"Well sir," said Smith, "that's just where I've got you, for I guessed two hundred and nine. If you'll look at my figgers again you'll find a 2 and two naughts, which stands for 200, don't it? -- and after em your find a 9 (2009), which stands for two hundred and nine. I reckon I'll take that money, if you please."
Well, Smith is dead. And when he died he wasn't worth a cent. The lesson of all this is, that one must learn how to do everything he does -- one must have experience in being rich before he can remain rich. The history of California will prove this to your entire satisfaction. Sudden wealth is an awful misfortune to the average run of men. It is wasting breath to instruct the reader after this fashion, though, for no man was ever convinced of it yet till he had tried it himself -- and I am around now hunting for a man who is afraid to try it. I haven't had any luck so far.
All the early pioneers of California acquired more or less wealth, but an enormous majority of them have not got any now. Those that have, got it slowly and by patient toil.
The reader has heard of the great Gould & Curry silver mine of Nevada. I believe its shares are still quoted in the stock sales in the New York papers. The claim comprised 1200 feet, if I remember rightly, or may be it was 800 and I think it all belonged originally to two men whose name it bears. Mr. Curry owned two-thirds of it -- and he said that he sold it out for twenty-five hundred dollars in cash, and an old plug horse that ate up his market value in hay and barley in 17 days by the watch. And he said that Gould sold out for a pair of second-hand government blankets and a bottle of whiskey that killed nine men in three hours, and that an unoffending stranger that smelt the cork was disabled for life. Four years afterward the mine thus disposed of was worth on the San Francisco market seven million six hundred thousand dollars in gold coin.
In the early days a poverty-stricken Mexican who lived in a canyon right back of Virginia City, had a stream of water as large as a man's wrist trickling from the hillside on his premises. The Ophir Company segregated 100 ft. of their mine and swapped it to him for the stream of water. The 100 ft. proved to be the richest part of the entire mine; four years after the swap, its market value (including its mill), was $1,500,000. I was down in it about that time, 600 ft. under the ground, and about half of it caved in over my head -- and yet, valuable as that property was, I would have given the entire mine to have been out of that. I do not wish to brag -- but I can be liberal if you take me right.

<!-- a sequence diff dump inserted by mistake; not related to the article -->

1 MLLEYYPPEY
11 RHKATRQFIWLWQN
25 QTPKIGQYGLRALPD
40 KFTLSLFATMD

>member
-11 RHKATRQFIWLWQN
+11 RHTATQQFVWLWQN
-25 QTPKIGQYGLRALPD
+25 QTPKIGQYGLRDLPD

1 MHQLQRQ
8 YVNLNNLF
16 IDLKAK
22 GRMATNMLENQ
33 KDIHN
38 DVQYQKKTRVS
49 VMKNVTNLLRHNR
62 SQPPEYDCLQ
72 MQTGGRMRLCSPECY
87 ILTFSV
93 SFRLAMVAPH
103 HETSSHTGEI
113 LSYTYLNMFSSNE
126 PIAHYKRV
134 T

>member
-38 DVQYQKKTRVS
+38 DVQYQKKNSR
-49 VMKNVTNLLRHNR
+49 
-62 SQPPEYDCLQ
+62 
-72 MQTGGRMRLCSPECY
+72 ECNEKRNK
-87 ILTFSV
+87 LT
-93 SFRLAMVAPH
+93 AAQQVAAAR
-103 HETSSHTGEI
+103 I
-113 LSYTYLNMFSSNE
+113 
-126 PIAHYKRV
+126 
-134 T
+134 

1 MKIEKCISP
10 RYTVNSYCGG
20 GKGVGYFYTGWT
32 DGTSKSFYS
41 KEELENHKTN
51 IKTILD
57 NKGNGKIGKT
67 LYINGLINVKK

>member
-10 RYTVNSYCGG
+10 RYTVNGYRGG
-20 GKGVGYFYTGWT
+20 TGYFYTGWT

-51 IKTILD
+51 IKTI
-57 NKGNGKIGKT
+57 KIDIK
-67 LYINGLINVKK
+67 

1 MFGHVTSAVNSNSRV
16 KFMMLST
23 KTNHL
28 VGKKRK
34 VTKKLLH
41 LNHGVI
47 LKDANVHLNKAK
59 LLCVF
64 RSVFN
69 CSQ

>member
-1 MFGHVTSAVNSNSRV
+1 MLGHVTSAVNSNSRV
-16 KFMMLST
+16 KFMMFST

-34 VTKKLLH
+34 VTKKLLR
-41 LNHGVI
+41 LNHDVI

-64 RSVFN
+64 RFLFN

An individual who owned 20 feet in the Ophir mine before its great riches were revealed to men, traded it for a horse, and a very sorry looking brute he was too. A year or so afterward, when Ophir stock went up to $3000 a foot, this man, who hadn't a cent, used to say he was the most startling example of magnificence and misery the world had ever seen -- because he was able to ride a 60,000-dollar horse and yet had to ride him bareback because he couldn't scare up cash enough to buy a saddle. He said if fortune were to give him another 60,000-dollar horse it would ruin him.
The shiftless people I have been talking about have settled sedimentally down to their proper place on the bottom, but the solid mining prosperity of California and Nevada continues -- the two together producing some $40,000,000 annually in gold and silver. White Pine is giving birth to the usual number of suddenly created nabobs, but three years hence nearly every one of them will be scratching for wages again. Petroleum bred a few of these butterflies for the eastern market. They don't live long in Nevada. I was worth half a million dollars myself, once, for ten days -- and now I am prowling around the lecture field and the field of journalism, instructing the public for a subsistence. I was just as happy as the other butterflies, and no wiser -- except that I am sincerely glad that my supernatural stupidity lost me my great windfall before it had a chance to make a more inspired ass of me than I was before. I am satisfied that I do not know enough to be wealthy and live to survive it. I had two partners in this brilliant stroke of fortune. The sensible one is still worth a hundred thousand dollars or so -- he never lost his wits -- but the other one (and by far the best and worthiest of our trio), can't pay his board.
|I was personally acquainted with the several
nabobs mentioned in this letter, and so for old acquaintance
sake, I have swapped their occupations and experiences around
in such a way as to keep the Pacific public from recognizing
these once notorious men. I have no desire to drag them out
of their retirement and make them uncomfortable by exhibiting
them without mask or disguise -- I merely wish to use their
fortunes and misfortunes for a moment for the adornment of
this newspaper article. -- Mark Twain